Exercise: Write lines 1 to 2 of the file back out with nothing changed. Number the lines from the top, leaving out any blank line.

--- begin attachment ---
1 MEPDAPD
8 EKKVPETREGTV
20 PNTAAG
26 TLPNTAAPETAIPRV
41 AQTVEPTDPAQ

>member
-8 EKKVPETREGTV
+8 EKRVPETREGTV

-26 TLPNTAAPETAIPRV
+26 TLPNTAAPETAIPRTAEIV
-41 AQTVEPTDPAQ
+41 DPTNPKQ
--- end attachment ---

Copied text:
1 MEPDAPD
8 EKKVPETREGTV